We begin with the hypothesis that any subject can be taught effectively in some intellectually
honest form to any child at any stage of development. (ibid.: 33)
This notion underpins the idea of the spiral curriculum A curriculum as it develops should
revisit this basic ideas repeatedly, building upon them until the student has grasped the full
formal apparatus that goes with them (ibid.: 13).
Intuitive and analytical thinking. Intuition (the intellectual technique of arriving and plausible
but tentative formulations without going through the analytical steps by which such formulations
would be found to be valid or invalid conclusions ibid.: 13) is a much neglected but essential
feature of productive thinking. Here Bruner notes how experts in different fields appear to leap
intuitively into a decision or to a solution to a problem (ibid.: 62) a phenomenon that Donald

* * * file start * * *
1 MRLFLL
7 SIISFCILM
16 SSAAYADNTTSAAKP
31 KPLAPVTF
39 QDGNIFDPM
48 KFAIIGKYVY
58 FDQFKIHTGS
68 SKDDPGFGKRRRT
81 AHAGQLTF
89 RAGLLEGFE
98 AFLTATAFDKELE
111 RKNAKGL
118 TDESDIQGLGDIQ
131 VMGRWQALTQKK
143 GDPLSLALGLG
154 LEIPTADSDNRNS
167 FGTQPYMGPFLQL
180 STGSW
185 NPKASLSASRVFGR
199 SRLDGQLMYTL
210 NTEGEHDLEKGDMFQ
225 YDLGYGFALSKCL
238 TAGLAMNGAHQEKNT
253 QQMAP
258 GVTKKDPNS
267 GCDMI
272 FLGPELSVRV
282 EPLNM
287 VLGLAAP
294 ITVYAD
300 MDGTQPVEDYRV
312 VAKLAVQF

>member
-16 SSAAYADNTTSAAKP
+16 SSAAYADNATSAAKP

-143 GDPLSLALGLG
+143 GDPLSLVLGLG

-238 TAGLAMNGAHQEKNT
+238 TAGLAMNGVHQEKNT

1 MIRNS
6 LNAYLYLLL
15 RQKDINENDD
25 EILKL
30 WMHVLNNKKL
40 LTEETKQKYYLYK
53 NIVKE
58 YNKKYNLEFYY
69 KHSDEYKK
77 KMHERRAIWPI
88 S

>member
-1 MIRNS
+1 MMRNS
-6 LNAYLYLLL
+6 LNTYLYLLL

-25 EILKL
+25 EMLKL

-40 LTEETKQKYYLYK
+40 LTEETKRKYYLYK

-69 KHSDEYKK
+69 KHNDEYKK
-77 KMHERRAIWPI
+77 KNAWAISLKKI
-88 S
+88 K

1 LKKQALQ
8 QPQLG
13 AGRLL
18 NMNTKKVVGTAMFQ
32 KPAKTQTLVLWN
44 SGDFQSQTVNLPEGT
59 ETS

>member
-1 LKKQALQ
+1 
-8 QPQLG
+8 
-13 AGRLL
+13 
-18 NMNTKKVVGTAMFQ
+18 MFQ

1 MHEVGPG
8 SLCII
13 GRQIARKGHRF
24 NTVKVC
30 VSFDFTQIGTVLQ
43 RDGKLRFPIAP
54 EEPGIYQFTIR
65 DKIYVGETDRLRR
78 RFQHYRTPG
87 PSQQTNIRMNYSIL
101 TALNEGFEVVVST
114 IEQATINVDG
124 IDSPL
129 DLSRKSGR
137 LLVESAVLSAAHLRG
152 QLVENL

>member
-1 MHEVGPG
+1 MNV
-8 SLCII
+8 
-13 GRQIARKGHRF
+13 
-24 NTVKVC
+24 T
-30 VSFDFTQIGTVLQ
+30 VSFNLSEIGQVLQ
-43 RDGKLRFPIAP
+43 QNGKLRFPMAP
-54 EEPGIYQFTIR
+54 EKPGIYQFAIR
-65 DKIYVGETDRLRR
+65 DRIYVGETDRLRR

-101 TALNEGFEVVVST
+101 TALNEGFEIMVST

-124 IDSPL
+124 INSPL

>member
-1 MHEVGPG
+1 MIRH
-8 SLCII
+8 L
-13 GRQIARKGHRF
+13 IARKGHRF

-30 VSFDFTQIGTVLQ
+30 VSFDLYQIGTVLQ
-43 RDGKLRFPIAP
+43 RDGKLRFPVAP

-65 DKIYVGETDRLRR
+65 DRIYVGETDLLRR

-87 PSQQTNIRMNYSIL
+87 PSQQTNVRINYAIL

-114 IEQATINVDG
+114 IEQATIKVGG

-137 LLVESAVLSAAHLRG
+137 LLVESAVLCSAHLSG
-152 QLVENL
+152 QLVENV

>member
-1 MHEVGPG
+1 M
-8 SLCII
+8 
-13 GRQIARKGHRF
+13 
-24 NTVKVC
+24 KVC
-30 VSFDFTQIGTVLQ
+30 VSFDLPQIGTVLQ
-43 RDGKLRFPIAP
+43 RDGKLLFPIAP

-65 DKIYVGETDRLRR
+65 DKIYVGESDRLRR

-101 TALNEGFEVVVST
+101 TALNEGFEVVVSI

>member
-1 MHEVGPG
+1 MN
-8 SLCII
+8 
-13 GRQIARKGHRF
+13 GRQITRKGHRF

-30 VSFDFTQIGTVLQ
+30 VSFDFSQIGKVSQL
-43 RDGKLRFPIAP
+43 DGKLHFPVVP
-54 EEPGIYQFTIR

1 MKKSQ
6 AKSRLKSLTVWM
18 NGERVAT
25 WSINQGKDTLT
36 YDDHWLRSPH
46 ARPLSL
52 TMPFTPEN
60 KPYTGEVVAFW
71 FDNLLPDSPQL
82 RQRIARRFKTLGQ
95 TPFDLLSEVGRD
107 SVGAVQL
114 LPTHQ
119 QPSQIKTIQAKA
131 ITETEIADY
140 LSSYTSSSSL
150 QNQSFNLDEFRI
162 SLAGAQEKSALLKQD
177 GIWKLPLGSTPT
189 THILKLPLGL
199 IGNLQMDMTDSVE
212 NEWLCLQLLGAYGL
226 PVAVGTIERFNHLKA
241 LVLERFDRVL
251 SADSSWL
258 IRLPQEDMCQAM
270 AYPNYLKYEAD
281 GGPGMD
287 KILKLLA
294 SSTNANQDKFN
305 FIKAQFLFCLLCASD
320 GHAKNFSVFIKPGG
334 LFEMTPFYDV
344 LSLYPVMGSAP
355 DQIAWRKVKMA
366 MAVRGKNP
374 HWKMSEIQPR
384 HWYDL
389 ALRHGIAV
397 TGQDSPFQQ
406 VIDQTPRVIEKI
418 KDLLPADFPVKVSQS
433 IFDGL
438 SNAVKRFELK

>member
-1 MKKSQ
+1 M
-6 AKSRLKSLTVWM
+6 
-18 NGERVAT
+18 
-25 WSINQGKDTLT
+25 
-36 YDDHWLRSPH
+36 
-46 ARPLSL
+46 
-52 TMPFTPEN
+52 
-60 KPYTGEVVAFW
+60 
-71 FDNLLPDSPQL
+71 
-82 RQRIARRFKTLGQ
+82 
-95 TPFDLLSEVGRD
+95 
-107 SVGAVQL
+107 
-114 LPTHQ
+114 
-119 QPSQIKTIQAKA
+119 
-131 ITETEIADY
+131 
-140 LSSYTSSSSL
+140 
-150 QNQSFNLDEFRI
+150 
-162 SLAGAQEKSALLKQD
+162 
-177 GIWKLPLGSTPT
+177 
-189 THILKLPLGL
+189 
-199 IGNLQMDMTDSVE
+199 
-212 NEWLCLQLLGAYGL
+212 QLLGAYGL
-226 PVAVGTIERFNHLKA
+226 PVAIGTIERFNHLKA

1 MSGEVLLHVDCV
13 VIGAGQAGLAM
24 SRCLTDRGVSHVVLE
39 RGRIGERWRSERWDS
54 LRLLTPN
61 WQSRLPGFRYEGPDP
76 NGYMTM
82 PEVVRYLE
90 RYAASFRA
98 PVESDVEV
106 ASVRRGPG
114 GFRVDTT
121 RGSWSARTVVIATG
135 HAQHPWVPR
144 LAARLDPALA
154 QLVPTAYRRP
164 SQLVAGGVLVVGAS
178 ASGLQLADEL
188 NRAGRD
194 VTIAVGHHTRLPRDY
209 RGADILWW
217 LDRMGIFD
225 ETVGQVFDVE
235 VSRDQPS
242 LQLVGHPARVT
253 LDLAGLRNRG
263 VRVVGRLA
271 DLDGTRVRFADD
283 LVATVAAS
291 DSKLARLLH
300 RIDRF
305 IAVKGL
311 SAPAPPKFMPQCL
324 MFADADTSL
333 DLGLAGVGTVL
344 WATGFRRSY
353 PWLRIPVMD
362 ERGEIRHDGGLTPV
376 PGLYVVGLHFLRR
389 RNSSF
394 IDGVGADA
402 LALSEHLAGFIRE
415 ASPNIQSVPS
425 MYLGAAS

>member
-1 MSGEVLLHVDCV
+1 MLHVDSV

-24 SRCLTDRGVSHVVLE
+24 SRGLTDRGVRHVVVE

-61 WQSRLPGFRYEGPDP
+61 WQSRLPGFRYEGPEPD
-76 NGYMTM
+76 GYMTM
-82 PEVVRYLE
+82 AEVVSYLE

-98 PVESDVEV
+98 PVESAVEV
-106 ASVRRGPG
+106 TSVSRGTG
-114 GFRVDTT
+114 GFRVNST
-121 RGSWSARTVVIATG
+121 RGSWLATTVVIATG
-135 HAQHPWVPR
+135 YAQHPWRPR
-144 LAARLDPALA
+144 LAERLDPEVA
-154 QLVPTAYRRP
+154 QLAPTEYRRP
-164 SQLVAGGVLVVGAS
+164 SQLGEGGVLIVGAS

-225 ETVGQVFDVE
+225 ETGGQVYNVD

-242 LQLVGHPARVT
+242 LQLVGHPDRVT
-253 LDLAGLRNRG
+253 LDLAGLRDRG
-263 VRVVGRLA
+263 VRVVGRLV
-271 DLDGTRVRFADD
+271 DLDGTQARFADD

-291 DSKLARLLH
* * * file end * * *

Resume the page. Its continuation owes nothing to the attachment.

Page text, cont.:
Schn was to explore some years later and looked to how teachers and schools might create the
conditions for intuition to flourish.
Motives for learning. Ideally, Jerome Bruner writes, interest in the material to be learned is
the best stimulus to learning, rather than such external goals as grades or later competitive
advantage (ibid.: 14). In an age of increasing spectatorship, motives for learning must be kept
from going passive they must be based as much as possible upon the arousal of interest in
what there is be learned, and they must be kept broad and diverse in expression (ibid.: 80).
Bruner was to write two postscripts to The Process of Education: Towards a theory of
instruction (1966) and The Relevance of Education (1971). In these books Bruner put forth his
evolving ideas about the ways in which instruction actually affects the mental models of the
world that students construct, elaborate on and transform (Gardner 2001: 93). In the first book
the various essays deal with matters such as patterns of growth, the will to learn, and on making
and judging (including some helpful material around evaluation). Two essays are of particular
interest his reflections on MACOS (see above), and his notes on a theory of instruction. The
latter essay makes the case for taking into account questions of predisposition, structure,